Maybe something to look at. I would love to come to Sidney and help you fix it but it would be a long swim from Virginia!

Maybe some HP engineers or techs that worked on this thing will pop in to help or maybe just wait for another one with a different problem to show up on ebay.

Sam
 

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Re: EEVblog #538 - HP35670A DSA Repair - Part 2
« Reply #10 on: October 23, 2013, 02:44:21 am »
Maybe some HP engineers or techs that worked on this thing will pop in to help or maybe just wait for another one with a different problem to show up on ebay.

Well, I haven't even started troubleshooting this yet really. I've only gotten as far as the PSU stuff.
 

Offline AlfBaz

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Re: EEVblog #538 - HP35670A DSA Repair - Part 2
« Reply #11 on: October 23, 2013, 03:32:56 am »
I wouldn't give up hope on the asic just yet. Its most likely the troublesome -15V rail is solely for analogue stuff and if the analogue stuff fails to provide cal signals to the asic the unit's best guess is an asic failure
 

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Re: EEVblog #538 - HP35670A DSA Repair - Part 2
« Reply #12 on: October 23, 2013, 04:00:11 am »
I wouldn't give up hope on the asic just yet.

I'm not even close to giving up on the ASIC yet. I haven't even looked into it, it's more likely than not, not the ASIC chip itself.
 

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Re: EEVblog #538 - HP35670A DSA Repair - Part 2
« Reply #13 on: October 23, 2013, 04:45:46 am »
The example you gave below Dave isn't really sharp enough for me to easily pick a difference.

Look at the Lemo connector on the right hand side outside the chassis. Huge difference IMO.
And it's cleary visible in real time video. The outline of my head for example is very blocky on the Vimeo one, and smooth on the Youtube one.
 

Offline bktemp

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Re: EEVblog #538 - HP35670A DSA Repair - Part 2
« Reply #14 on: October 23, 2013, 06:35:14 am »
I don't think that the power supply created a huge spike when it died:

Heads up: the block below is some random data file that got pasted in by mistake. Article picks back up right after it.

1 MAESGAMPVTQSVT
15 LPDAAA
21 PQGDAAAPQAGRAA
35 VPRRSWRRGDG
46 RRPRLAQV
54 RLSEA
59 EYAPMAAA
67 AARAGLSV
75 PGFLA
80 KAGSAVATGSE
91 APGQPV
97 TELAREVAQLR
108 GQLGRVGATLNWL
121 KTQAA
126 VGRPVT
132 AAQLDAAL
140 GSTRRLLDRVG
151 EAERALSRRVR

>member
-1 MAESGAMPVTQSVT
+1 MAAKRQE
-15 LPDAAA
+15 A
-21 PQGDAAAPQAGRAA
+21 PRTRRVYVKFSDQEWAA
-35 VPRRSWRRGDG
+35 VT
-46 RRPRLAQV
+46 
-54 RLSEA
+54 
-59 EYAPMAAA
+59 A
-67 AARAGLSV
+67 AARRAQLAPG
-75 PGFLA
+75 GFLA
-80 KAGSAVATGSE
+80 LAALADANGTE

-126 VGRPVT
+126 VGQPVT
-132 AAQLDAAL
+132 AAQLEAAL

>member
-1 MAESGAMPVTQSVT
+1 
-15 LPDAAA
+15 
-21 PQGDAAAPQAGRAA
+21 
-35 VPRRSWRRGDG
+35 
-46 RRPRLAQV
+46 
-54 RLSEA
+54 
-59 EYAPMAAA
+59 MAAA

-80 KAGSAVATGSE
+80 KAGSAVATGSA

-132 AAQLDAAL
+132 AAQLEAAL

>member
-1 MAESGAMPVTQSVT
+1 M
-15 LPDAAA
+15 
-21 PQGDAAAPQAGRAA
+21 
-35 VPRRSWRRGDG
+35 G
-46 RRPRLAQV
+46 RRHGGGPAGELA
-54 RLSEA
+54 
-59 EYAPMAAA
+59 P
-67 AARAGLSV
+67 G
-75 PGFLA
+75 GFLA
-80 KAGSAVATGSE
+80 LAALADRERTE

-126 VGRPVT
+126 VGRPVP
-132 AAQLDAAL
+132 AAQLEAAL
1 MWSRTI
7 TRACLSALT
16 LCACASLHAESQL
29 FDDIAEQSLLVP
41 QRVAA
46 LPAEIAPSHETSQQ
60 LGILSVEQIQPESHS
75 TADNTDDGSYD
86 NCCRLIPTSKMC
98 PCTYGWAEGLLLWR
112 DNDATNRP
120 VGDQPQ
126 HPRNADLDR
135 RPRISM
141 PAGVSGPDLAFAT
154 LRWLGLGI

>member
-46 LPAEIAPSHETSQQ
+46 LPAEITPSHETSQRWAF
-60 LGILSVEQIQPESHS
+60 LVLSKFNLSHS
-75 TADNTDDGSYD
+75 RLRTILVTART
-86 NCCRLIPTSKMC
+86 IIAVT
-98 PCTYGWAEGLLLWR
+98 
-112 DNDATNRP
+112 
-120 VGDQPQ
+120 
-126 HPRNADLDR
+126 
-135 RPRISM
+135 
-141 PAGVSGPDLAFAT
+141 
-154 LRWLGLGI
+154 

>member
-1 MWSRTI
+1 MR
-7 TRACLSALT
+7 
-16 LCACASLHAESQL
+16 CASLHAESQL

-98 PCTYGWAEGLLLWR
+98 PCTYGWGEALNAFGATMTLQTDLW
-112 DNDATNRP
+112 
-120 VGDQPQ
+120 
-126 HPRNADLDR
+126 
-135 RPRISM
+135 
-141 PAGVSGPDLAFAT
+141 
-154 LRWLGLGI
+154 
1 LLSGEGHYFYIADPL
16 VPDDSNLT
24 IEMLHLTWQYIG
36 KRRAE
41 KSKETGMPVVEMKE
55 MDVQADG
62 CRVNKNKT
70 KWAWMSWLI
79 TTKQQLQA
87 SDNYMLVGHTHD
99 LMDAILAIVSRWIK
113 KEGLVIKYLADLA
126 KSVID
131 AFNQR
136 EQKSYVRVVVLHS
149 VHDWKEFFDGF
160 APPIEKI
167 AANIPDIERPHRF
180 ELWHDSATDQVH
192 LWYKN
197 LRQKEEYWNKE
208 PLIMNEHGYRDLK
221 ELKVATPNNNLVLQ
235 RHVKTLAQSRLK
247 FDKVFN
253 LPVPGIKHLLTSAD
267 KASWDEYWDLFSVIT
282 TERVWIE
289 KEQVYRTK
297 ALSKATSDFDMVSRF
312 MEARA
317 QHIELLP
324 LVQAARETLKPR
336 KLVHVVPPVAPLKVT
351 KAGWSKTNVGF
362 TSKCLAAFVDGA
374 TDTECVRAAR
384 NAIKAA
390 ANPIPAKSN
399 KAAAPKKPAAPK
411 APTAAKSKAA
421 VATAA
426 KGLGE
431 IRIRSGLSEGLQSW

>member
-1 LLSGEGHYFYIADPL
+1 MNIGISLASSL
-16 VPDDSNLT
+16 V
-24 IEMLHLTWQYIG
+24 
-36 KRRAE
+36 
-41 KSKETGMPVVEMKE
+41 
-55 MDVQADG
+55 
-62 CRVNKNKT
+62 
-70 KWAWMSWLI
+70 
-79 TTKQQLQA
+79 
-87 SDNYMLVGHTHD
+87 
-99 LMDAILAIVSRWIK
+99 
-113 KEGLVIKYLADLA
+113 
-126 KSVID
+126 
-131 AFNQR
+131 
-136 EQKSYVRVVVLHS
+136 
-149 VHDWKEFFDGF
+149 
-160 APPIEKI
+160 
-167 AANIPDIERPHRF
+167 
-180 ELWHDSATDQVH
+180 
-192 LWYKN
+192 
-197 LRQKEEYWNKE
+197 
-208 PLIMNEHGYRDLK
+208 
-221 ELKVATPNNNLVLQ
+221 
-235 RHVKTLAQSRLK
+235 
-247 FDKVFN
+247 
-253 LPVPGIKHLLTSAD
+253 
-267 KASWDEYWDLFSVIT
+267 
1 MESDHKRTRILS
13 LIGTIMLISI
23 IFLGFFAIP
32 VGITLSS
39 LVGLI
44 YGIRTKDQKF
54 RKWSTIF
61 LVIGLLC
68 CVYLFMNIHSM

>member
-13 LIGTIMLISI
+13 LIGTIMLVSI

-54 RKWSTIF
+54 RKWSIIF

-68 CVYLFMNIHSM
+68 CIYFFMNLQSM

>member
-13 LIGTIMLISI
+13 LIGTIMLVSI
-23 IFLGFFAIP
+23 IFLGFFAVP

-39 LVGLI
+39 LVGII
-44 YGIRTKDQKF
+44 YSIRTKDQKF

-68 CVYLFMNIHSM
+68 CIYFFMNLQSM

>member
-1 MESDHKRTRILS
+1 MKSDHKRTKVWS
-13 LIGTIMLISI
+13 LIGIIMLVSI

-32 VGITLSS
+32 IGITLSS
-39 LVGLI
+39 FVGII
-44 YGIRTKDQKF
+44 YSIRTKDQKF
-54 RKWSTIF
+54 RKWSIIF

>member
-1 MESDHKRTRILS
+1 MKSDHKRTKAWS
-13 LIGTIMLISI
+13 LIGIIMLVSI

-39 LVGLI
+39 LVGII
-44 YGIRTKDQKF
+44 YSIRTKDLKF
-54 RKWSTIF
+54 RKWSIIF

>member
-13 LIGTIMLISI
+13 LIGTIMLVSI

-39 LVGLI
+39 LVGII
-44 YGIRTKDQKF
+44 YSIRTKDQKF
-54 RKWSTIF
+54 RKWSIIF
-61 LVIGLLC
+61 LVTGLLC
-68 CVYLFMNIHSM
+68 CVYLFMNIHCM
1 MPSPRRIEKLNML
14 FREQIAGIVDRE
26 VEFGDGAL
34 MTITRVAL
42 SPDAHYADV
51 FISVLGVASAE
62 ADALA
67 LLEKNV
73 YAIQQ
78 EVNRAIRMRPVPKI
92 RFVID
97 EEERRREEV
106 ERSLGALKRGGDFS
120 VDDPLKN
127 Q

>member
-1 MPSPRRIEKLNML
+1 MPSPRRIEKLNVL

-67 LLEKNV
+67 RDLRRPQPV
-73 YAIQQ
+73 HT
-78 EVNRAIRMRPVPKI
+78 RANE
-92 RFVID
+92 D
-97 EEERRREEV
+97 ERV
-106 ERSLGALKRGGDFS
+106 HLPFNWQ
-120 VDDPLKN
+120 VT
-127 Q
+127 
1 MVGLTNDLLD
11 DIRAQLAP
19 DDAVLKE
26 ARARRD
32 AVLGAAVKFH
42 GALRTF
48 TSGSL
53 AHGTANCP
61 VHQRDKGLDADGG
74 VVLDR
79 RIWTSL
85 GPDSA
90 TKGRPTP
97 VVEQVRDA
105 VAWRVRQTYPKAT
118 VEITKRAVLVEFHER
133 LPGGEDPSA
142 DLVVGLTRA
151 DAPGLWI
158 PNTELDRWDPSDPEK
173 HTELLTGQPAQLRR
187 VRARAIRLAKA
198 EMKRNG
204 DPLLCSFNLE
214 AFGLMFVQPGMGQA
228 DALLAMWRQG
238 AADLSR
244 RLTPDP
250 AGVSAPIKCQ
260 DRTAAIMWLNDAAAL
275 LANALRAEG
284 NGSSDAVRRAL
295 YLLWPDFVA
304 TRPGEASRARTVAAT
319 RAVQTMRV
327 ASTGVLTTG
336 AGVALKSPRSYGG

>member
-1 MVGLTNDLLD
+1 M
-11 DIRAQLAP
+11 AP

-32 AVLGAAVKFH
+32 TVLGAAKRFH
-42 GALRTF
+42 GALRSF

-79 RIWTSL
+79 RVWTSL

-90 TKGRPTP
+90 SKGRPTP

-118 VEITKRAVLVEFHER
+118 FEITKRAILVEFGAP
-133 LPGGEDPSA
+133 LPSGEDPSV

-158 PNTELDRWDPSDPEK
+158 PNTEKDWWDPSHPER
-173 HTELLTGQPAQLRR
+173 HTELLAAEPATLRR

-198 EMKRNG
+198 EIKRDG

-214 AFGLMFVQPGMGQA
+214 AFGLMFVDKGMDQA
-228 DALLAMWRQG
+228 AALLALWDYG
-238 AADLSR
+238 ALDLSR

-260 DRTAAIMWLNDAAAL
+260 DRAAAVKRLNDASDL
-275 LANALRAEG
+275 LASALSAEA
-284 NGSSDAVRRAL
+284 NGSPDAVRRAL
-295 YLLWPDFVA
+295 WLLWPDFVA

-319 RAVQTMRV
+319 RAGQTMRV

As it looks like all voltage rails are generated from the same SMPS and there are no post regulators. Those LM3x7 and LM7xxx regulators have a SOA protection and will not die until the input voltage goes above >35V. This is about double the normal voltage. If the power supply had supplied double the nominal output voltage, some digital circuit on the 5V rail would also be dead. My guess is, the negative rail simply failed to output any voltage. The still working positive supplies would then have pulled the negative rail positive and killed the regulators and the diode. Putting a negative voltage (positive for negative regulators) into the output is something voltage regulators don't like at all and tend to fail quiete easily. This missing voltage could have killed some analog parts too.
 

Offline HamiltonHipster

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Re: EEVblog #538 - HP35670A DSA Repair - Part 2
« Reply #15 on: October 23, 2013, 09:20:51 am »
Good video Dave! :) Should have met you at Electronex, seriously kicking myself now

I have a Marshall B150 Guitar-Bass amplifier sitting on my bench at the moment. I turn it on and all it does is make loud scratchy noises. First thing i did was measure the negative voltage regulator, Lm7915, it was passing straight 20 odd volts to all the analog front end op-amps.

Of course, a big clue leading me to the regulator was the green corrosion spewing out the top of its package. Replacing it didn't fix anything, however...

Looking forward to part 3! :B
 

Offline Fryguy

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Re: EEVblog #538 - HP35670A DSA Repair - Part 2
« Reply #16 on: October 23, 2013, 11:01:33 am »
Did the 19+ volts on the negative rail get through to the analog circuits ? That may have killed some of the analog chips - e.g. many op-amps are rated at +/- 15V max for operation and +/- 18V as an absolute maximum afaik .   :-BROKE

« Last Edit: October 23, 2013, 11:04:03 am by Fryguy »
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Offline kizzap